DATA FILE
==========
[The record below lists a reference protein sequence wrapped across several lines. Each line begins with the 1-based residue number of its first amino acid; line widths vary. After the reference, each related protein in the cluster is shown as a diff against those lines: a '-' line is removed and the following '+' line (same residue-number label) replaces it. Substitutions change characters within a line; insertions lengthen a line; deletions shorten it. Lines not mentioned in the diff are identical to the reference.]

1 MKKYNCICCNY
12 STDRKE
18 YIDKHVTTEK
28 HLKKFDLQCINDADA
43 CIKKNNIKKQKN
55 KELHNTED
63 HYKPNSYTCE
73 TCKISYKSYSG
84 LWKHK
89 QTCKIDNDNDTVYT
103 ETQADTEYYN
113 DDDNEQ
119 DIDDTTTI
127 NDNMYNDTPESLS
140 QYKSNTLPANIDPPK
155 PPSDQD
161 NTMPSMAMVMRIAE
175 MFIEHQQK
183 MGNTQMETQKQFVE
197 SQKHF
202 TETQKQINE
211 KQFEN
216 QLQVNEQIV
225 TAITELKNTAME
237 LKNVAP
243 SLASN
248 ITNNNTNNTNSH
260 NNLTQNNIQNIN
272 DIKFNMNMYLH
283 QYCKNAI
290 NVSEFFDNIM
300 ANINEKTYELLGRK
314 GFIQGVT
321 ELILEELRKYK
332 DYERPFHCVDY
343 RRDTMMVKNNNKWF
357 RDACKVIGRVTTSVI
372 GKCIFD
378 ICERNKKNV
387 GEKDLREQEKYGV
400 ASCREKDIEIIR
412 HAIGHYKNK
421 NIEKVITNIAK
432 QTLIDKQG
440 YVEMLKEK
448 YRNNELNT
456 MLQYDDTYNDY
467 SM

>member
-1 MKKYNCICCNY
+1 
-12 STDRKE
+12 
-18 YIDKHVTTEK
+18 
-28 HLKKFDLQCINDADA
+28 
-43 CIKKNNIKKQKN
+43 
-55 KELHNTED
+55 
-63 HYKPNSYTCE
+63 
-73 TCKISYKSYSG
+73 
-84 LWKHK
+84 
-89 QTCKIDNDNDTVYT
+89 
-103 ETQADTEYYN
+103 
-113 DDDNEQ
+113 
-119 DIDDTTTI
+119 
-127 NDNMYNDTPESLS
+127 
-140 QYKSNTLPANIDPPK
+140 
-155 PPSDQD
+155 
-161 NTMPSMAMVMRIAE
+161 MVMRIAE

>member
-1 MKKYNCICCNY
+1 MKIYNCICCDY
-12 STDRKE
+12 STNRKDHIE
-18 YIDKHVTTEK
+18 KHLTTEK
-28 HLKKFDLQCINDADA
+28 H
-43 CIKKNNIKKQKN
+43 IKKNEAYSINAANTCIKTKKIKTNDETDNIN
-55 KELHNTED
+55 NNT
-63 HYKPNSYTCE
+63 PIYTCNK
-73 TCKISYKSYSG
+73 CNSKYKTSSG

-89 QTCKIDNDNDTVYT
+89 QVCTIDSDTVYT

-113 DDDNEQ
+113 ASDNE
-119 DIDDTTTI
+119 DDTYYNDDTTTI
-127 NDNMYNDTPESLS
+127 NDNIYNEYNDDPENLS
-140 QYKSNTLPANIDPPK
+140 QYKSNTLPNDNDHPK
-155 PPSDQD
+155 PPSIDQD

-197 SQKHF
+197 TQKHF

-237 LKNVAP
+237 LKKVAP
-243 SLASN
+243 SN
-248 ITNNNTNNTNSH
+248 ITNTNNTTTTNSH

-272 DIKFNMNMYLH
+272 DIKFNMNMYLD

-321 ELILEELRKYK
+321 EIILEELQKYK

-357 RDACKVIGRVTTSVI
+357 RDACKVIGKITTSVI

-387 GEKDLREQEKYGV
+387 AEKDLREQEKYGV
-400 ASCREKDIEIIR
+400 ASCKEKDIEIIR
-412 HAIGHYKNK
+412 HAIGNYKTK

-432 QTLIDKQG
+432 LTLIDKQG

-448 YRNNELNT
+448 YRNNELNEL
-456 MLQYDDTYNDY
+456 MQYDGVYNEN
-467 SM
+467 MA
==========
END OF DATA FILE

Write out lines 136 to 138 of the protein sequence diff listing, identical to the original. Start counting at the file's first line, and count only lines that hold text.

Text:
-448 YRNNELNT
+448 YRNNELNEL
-456 MLQYDDTYNDY